Akrotiri and Dhekelia: IP curiosities?

Getting the planes past Customs into Akrotiri was the easy bit.
 Now the lads had to find some cash customers pretty quickly
Have you ever wondered how intellectual property rights work in Cyprus? It's complex enough when you consider that this lovely island is divided between Greek- and Turkish-speaking territories.  The  Greek bit is the Republic of Cyprus, to the south -- that's the bit which is in the European Union and which is part of the single market -- while the Turkish Republic of Northern Cyprus in the north.  At present the island faces prospects of (i) unification, (ii) federalism or (iii) partition, depending on your preferences and the functionality of your crystal ball.  But that's not an end to the political intricacies of Cyprus.  For one thing, Cyprus is still a member of the (formerly "British") Commonwealth of Nations, along with another Mediterranean island, Malta, and no doubt takes a great interest in the use of the Commonwealth circle symbol which is protected under Article 6 ter of the Paris Convention. For another (and this is where it gets interesting), when Cyprus became independent in 1960 the United Kingdom held on to two two Sovereign Base Areas (SBAs) at Akrotiri and Dhekelia on the sunny south coast.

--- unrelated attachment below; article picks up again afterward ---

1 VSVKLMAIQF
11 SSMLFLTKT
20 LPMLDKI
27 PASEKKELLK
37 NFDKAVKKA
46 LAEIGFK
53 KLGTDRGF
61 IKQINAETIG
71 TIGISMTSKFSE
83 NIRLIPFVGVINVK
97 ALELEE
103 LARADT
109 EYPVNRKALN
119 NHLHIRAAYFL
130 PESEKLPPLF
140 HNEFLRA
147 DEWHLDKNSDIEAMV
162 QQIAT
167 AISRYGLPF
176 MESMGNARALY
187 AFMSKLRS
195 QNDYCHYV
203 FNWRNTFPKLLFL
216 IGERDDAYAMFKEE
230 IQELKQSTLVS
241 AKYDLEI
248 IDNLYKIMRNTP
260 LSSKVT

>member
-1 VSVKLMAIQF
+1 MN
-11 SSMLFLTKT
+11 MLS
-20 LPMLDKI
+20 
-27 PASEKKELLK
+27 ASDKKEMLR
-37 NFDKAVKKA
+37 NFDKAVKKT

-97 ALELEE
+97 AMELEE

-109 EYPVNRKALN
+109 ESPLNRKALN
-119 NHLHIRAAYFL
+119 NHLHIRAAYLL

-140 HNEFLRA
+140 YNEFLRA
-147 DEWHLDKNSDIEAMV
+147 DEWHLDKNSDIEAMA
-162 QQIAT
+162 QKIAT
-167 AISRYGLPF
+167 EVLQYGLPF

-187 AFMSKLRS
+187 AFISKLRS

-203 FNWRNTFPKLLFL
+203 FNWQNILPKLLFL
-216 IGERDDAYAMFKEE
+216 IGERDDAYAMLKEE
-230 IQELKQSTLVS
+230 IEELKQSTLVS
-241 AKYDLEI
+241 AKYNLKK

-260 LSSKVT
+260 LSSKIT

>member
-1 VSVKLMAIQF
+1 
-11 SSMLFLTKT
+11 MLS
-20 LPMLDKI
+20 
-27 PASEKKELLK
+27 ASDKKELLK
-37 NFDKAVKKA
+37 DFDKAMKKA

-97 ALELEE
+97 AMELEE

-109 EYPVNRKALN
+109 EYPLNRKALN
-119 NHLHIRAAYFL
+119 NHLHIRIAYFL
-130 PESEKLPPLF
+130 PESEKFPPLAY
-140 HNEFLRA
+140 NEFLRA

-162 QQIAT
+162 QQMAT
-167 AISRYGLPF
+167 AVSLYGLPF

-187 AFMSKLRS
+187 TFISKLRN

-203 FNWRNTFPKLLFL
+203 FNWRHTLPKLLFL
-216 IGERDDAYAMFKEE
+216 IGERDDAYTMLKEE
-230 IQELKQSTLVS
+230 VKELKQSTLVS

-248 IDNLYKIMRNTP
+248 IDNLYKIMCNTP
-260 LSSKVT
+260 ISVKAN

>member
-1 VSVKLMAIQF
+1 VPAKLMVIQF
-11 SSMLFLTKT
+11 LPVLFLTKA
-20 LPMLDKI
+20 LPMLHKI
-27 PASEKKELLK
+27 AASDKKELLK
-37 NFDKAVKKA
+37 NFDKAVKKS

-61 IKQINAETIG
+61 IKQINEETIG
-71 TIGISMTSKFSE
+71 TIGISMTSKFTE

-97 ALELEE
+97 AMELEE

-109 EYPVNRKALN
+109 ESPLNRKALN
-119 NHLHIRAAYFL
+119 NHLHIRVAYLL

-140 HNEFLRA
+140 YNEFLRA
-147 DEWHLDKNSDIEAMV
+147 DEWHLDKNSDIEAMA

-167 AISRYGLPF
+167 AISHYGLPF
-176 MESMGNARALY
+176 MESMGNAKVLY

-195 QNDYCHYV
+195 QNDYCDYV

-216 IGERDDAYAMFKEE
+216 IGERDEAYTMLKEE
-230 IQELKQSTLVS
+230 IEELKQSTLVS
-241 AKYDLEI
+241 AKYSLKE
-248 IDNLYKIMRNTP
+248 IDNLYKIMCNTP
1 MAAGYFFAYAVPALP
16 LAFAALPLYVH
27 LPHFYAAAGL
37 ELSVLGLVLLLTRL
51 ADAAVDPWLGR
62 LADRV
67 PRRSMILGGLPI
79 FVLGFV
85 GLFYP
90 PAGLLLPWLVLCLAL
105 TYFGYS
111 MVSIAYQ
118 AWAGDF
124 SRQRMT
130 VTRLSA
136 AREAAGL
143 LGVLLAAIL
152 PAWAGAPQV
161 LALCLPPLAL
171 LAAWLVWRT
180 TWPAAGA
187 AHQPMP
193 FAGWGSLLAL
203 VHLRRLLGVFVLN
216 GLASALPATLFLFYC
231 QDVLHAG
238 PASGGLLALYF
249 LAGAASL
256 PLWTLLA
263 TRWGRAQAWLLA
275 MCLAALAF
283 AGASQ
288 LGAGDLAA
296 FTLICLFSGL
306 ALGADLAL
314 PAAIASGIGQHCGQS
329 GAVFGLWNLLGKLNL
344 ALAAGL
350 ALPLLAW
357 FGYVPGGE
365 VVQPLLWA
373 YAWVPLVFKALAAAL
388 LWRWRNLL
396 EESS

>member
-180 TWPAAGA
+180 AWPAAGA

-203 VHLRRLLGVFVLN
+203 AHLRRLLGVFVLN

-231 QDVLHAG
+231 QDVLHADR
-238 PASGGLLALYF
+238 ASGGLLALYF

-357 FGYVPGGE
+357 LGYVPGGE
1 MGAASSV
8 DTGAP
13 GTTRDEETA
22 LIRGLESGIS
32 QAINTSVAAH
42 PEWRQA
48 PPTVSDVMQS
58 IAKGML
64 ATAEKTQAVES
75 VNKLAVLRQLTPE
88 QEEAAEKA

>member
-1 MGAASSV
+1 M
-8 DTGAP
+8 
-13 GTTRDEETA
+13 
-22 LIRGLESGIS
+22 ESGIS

While the laws in force in the two SBAs mirror those of the Republic of Cyprus laws, the SBAs will remain where they are, legally, which is outside the European Union. This should cause fun and games for grey goods enthusiasts, to name but a few.

If you want to know more, the UK's Intellectual Property Office has helpfully provided a little information on its Cyprus page here, or you can visit the Department of the Registrar of Companies and Official Receiver (Intellectual and Industrial Property Section), at the corner of Makarios Avenue & Karpenisiou.
Akrotiri and Dhekelia: IP curiosities? Akrotiri and Dhekelia: IP curiosities? Reviewed by Jeremy on Thursday, December 23, 2010 Rating: 5


  1. As a regular to Northern Cyprus, I can tell you that the level of counterfeit goods out there is stunnning. The beach town of Kyrenia has many streets of shops filled with fakes - the fake Chanel shop being perhaps the most blatent as it is dressed up like a Chanel store - and it even has a seemingly fake Golds Gym to pander to the needs of those who go out to Northern Cyprus to train for athletic events.

    I can't see things being patched up too soon due to land issues, but it will be interesting to see what happens when it does - the consumers on the Northern side are closer in tastes to the Turkish mainland than those of Europe and there are large numbers of very well off people out there, so there would be big opportunties for luxury brands.

  2. Why is anyone surprised that the northern part of Cyprus should be full of counterfeits? The entire economy of then illegal state set up there by Turkey has been built on the stolen property of Greek Cypriots. There is nor expect there for the rule of law so don't expect any respect for IP rights either.

  3. IP Mosquito, keep out of politics. This is an intellectual property blog. There's hardly a country in the world that hasn't been built on stolen ptoperty, territory etc. How legitimate is China's occupation of Tibet -but are you complaining about that?

  4. IP in TURKISH REPUBLIC OF NORTHERN CYPRUS is in the laws of the republic.


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